Unfortunately, making so much knowledge available instantly has a killer side-effect: we tend to become single-subject idiot-savants instead of well-rounded individuals. Culture can be defined by wide-ranging interest in many subjects, but I think that’s as much an artefact of technique (manuscripts, then books, then film) than of psychology. In a scarcity-based economy, you can only feed the beast by having interests in many different subjects: the relatively difficult access to new knowledge forced us, as curious individuals, to branch out of our comfort zone
With the cornucopia of knowledge available now, the driver is gone. We can geek out on aperture, focal and pixel count all day and still only scratch the surface of the subject, without coming out of our comfort zone. Collectively, this turns us into a series of mono-cultures, very deep yet very narrow. Ultimately, it’s the death of photography as we know it. We loose sight of the reason we make images: create beauty and make sense of the world around us.
“The society of Cool Stuff” can be an antidote to this death: by flexing the “artistic muscles”, as Meg puts it, it can help recapture the simple sense of wonder beyond the technical layer. It’s not new – Meg herself, a musician, is doing for us something she’s done for herself for a long time. But because of where photography is and who photographers are today, it’s necessary that people like her shake us up a little bit and show us where the flowers are. And because she’s in love with a photographer, you can be certain she’ll show us things we’ll want to see.

So long life to Dedpxl and The Society of Cool Stuff, and thanks to Meg and Zack.


  1. which made it into a book  ↩
  2. tagline: more signal, less noise  ↩
  3. yeah, yeah, I know – it’s an overused, pedantic word, but I like it  ↩
  4. all the good ones are  ↩
  5. and we’re all still scratching our heads – which is why it’s a great time to be a photographer  ↩

Marketing is not a four letter word

I was pointed to a recent interview in DPReview of a senior FujiFilm manager.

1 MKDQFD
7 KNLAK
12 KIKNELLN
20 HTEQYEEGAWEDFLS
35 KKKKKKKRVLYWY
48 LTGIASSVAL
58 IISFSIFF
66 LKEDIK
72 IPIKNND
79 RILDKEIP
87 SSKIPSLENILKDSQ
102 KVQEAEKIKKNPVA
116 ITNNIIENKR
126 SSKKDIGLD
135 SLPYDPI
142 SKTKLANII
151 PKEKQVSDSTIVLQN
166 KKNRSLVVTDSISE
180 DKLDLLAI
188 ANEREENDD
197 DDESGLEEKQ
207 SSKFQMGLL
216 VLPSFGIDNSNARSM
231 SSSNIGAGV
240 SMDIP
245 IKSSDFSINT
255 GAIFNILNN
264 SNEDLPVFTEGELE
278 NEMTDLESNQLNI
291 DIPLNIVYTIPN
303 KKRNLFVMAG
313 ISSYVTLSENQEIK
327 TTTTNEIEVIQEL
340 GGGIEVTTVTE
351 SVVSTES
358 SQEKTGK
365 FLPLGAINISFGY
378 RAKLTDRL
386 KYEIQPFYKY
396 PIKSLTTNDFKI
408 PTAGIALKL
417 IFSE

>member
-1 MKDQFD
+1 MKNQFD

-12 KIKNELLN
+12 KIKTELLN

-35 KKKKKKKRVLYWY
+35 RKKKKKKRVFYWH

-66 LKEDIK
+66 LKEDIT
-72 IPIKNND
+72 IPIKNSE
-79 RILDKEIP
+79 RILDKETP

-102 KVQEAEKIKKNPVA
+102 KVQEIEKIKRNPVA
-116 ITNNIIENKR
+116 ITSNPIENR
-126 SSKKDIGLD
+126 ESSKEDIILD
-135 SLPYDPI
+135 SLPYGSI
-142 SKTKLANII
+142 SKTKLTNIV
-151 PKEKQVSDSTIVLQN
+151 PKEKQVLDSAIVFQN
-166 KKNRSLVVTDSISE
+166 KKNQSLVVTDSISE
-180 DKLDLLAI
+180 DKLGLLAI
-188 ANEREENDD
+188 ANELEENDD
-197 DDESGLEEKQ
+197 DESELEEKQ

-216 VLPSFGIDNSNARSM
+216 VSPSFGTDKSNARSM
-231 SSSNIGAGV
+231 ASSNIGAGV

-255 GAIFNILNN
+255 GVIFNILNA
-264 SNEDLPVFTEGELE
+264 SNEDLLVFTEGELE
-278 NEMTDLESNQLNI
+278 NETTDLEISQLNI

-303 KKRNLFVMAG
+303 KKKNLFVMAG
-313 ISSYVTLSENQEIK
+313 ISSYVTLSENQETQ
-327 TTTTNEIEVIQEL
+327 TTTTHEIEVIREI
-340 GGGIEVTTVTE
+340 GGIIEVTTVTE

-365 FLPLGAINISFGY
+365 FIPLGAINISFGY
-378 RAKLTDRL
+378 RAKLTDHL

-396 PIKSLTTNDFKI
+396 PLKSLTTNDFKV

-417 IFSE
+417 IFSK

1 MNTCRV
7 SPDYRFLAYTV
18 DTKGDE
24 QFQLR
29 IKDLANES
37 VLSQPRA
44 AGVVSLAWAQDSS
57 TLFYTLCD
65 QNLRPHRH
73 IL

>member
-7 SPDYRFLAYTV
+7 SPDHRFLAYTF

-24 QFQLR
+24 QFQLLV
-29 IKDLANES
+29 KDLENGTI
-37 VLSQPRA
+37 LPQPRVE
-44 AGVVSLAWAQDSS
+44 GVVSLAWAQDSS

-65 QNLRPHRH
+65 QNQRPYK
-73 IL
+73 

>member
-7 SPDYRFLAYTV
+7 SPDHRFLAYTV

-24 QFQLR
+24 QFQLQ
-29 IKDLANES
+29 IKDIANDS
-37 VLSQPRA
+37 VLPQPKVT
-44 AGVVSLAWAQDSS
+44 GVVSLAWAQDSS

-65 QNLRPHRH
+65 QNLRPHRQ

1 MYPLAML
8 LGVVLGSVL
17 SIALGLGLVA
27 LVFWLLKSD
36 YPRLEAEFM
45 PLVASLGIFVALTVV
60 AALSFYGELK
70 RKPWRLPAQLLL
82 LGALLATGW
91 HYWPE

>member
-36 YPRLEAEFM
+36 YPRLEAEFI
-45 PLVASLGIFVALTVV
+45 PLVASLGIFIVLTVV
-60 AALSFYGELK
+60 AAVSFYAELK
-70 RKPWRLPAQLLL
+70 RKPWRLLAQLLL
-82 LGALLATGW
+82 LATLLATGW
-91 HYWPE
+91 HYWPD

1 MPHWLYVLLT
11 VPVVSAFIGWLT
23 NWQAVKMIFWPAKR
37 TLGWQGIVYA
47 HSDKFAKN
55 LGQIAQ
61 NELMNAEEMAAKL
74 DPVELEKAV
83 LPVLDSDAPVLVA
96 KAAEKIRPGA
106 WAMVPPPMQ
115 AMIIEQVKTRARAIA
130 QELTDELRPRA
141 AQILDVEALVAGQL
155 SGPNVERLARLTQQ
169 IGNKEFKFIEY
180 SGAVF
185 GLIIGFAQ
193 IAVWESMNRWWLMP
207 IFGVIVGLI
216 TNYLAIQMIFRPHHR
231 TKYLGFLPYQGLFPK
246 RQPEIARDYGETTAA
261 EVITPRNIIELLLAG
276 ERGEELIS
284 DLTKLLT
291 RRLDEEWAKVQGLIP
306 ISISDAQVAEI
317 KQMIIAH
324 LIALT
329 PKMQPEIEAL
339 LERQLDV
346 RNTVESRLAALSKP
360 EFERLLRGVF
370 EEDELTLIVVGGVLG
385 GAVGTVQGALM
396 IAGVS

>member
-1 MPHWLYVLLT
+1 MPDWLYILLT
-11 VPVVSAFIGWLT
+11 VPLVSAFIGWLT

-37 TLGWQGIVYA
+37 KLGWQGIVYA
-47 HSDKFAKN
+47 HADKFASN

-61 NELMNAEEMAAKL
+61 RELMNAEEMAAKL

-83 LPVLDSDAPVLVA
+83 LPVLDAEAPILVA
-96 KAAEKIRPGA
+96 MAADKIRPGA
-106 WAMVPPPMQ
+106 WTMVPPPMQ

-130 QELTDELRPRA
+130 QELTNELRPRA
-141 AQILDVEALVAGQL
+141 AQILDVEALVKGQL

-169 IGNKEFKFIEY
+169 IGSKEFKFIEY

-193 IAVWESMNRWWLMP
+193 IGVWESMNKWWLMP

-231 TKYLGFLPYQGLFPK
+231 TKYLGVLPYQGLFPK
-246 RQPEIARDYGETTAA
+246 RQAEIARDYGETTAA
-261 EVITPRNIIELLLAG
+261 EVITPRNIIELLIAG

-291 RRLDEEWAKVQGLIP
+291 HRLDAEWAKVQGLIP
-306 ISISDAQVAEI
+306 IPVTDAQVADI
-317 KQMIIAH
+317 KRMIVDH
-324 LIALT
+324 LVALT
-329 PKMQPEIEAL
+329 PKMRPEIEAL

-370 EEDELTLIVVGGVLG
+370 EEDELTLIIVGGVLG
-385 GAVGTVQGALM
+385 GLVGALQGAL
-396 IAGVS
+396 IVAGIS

I’ve written elsewhere about similarities between Apple and Fuji in their thoughtfulness of design.
The DPReview interview, by contrast, highlights a major difference in approach: Apple is notoriously tight-lipped about its design pipeline; Fuji, by comparison, has been very open, giving public access to some of its senior staff, bringing photographers to Japan to participate in their Kaizen process and, if the amount and precision of rumors leading up to the X-E2 and X-T1 are any indication, by orchestrating a very efficient viral marketing campaign.

I wasn’t paying attention in the 90’s, when Steve Jobs resurrected Apple, but I’d wager it was never similarly open: it seems too much of a cultural transformation to where it is now – the external secrecy it cherishes can only work with a healthy dose of internal paranoia. This in itself is good news to me: it means there is more than one path to thoughtful products. Hopefully it means that Apple and Fuji are not one-of-a-kind wonders but heralds of a trend.

A good example of Fuji’s openness, in the DPReview talk, is Iida-san’s discussion of continuing internal dissensions over providing firmware updates to discontinued models such as the X-E1 and X100. I can’t imagine that this was not a carefully thought out marketing point, just like the casual mention of film-era engineers guiding the Image Processing teams. And, because we’ve been conditioned to reject marketing, equating it to crass, vulgar, lowest-common-denominator advertising, there is some backlash to Fuji’s growing presence 1 in social media and in photography circles 2.
But I’m reminded here, as in design, that marketing can be a thoughtful process. Fuji is trying to sell us its cameras and to ensure its long term survival. It is doing so not by showing us half-naked women taking impossible pictures, but by engaging us in a conversation about where they want to go.
I actually quite enjoy being treated like an adult.


  1. trolling some of the better known photographers like Zack Arias and David Hobby for their vocal support of Fuji seems to be the flavor of the month. 
  2. I haven’t read anyone mention “cult” yet, but give it a few months. 

Thoughtful tools

X100s X100s

item 1. – I was asked the other day how many Apple devices we have at home 1.